This warning was touched on in A Belated Introduction, but I thought it deserved its own entry. When a Perl scalar comes into being, be it an actual scalar variable or an array or hash entry, its value is undef. Now, the results of operating on an undef value are perfectly well-defined: in a nuneric context it is 0, in a string context it is '', and in a Boolean context it is false. The thing is, if you actually operate on such a value, did you mean to do it, or did you forget to initialize something, or initialize the wrong thing, or operate on the wrong thing? Because of the latter possibilities Perl will warn about such operations if the uninitialized warning is enabled.

today's leftovers

  • CutefishOS Built on Ubuntu Run Through - Invidious

    In this video, we are looking at CutefishOS Built on Ubuntu.

  • CutefishOS Built on Ubuntu

    Today we are looking at CutefishOS Built on Ubuntu. It comes with Linux Kernel 5.11, based on Ubuntu 21.10, and uses about 900MB of ram when idling. Enjoy!

  • Google adds VM support to Anthos, admits not everyone is ready for containerised everything [Ed: Kubernetes becoming increasingly just an openwashing shim for proprietary software with back doors]

    Google has added support for workloads running in virtual machines to its Anthos hybrid Kubernetes platform. "While we have seen many customers make the leap to containerization, some are not quite ready to move completely off of virtual machines," wrote Google Application Modernization Platform vice-presidents Jeff Reed and Chen Goldberg. "They want a unified development platform where developers can build, modify, and deploy applications residing in both containers and VMs in a common, shared environment," the pair added.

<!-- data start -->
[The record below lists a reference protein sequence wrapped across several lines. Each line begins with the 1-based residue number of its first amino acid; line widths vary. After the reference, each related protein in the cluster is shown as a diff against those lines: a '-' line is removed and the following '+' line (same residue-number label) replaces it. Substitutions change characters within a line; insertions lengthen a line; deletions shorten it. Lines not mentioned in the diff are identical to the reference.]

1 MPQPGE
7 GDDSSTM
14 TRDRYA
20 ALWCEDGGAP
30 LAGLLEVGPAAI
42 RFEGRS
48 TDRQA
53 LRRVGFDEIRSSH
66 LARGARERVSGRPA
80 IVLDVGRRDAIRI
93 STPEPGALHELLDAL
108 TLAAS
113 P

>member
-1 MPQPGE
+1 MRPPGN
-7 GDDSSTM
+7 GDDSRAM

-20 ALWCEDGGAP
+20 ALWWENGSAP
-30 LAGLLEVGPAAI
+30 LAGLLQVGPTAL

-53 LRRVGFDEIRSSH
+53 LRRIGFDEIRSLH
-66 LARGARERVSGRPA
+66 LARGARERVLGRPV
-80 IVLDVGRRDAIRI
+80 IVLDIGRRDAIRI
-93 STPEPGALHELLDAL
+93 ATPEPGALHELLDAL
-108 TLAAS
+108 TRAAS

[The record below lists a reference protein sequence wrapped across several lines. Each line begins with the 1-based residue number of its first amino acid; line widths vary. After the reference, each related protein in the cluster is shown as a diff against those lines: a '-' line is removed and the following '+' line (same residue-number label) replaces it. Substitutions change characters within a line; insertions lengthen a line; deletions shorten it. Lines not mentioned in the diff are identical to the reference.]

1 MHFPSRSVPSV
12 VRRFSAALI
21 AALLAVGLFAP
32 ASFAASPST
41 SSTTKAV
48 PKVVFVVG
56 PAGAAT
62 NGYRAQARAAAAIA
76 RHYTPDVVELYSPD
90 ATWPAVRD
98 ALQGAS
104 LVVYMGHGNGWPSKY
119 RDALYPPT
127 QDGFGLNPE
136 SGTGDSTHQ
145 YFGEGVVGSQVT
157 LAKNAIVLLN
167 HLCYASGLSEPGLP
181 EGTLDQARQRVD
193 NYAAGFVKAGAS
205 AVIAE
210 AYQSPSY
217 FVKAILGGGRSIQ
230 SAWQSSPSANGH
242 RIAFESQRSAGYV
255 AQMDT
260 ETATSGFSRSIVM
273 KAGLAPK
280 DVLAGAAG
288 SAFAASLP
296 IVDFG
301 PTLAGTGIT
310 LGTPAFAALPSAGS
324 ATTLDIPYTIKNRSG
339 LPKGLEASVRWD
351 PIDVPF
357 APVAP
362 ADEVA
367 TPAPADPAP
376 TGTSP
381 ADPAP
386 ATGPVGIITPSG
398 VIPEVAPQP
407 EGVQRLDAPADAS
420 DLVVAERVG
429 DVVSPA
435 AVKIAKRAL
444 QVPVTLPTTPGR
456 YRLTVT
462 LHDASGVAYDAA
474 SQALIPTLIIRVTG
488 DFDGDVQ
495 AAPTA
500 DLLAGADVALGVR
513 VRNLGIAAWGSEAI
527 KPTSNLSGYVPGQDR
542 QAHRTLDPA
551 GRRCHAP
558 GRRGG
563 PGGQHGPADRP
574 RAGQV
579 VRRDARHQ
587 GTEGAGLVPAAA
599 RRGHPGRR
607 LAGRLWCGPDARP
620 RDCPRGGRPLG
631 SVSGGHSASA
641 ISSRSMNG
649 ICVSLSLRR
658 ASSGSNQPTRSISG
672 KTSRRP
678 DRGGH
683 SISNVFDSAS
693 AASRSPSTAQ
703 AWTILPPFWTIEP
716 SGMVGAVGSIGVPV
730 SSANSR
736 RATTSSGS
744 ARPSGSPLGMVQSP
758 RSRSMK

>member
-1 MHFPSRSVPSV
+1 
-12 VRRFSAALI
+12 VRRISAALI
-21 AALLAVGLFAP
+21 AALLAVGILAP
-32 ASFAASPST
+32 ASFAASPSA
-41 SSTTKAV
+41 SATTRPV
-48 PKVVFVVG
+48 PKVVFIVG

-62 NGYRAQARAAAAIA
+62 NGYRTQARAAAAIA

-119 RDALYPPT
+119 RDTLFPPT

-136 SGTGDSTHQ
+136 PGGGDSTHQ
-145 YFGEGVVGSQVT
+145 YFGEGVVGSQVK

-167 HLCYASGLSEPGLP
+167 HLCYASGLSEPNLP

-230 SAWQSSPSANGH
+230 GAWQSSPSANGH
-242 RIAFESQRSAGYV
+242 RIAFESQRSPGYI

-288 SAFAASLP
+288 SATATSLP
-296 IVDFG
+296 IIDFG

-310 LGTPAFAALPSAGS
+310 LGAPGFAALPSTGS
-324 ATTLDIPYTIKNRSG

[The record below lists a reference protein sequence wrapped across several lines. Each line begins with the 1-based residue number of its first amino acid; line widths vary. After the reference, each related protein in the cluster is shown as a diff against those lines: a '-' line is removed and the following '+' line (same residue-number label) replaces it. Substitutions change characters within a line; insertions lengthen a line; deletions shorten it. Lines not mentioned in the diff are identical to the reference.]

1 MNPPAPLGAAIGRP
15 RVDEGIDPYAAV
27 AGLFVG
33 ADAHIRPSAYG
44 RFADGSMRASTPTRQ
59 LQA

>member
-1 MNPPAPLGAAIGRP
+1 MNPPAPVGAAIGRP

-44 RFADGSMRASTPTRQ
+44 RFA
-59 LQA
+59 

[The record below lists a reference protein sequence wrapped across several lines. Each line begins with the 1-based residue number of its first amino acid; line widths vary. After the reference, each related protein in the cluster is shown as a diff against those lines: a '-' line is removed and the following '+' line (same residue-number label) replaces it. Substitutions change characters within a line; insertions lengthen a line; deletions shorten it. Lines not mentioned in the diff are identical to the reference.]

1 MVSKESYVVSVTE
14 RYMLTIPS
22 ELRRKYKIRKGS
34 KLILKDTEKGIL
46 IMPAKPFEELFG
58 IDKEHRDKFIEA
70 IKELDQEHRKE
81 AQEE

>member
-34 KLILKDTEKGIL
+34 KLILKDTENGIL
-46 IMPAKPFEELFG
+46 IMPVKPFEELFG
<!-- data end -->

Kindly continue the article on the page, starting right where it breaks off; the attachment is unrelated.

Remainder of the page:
• The Dell Inspiron 15 3501 supports Linux

    With the Inspiron 15 3501, Dell has a 15.6-inch office laptop in its lineup with its technology housed in a slim, matte-black plastic case. The chassis lacks stability: The lid and the base unit in particular can be twisted a bit too much. The matte display (Full HD, IPS) offers stable viewing angles, good contrast, and decent color reproduction. However, the brightness and color-space coverage are too low. The built-in combination of the Core i7-1165G7 processor, 16 GB of RAM (dual-channel mode), and a 512 GB NVMe SSD (M.2 2230) equips the laptop for office and Internet applications. If the storage space isn't enough, an additional 2.5-inch storage drive can be installed. You can also replace or expand the RAM.

  • Linux Foundation raises USD 10 mln to secure software supply chain
  • ISO establishes SBOM standard for open source development with SPDX

    You’re not getting attention because of your choice of text editor or the number of spaces you use to indent code blocks. However motivating those preferences are for you and me, the non-technical world sees them as private choices. You find your code in the headlines for a different and unpleasant reason: open source dependency management.

  • Printed Piano Mechanism Sure Is Grand | Hackaday

    Do you know how a piano works? Sure, you press a key and a hammer strikes a string, but what are the finer points of this operation? The intricacy of the ingenious mechanism is laid bare in [Mechanistic]’s 3D-printed scale model of a small section of the grand piano keyboard. The ‘grand’ distinction here is piano length-agnostic and simply refers to any non-upright. Those operate the same way, but are laid out differently in order to save space.

  • FPGA Boards Add VGA And HMDI Interfaces To The Original Game Boy | Hackaday